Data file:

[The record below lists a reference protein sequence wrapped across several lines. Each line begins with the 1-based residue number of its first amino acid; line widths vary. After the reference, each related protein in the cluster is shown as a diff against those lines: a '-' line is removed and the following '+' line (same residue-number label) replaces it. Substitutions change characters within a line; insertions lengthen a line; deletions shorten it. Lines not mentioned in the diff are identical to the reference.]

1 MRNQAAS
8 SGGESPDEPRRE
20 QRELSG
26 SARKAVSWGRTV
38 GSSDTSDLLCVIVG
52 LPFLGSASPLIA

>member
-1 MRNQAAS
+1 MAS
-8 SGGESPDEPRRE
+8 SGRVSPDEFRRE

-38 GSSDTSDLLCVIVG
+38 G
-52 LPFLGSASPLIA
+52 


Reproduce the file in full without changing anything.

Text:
[The record below lists a reference protein sequence wrapped across several lines. Each line begins with the 1-based residue number of its first amino acid; line widths vary. After the reference, each related protein in the cluster is shown as a diff against those lines: a '-' line is removed and the following '+' line (same residue-number label) replaces it. Substitutions change characters within a line; insertions lengthen a line; deletions shorten it. Lines not mentioned in the diff are identical to the reference.]

1 MRNQAAS
8 SGGESPDEPRRE
20 QRELSG
26 SARKAVSWGRTV
38 GSSDTSDLLCVIVG
52 LPFLGSASPLIA

>member
-1 MRNQAAS
+1 MAS
-8 SGGESPDEPRRE
+8 SGRVSPDEFRRE

-38 GSSDTSDLLCVIVG
+38 G
-52 LPFLGSASPLIA
+52 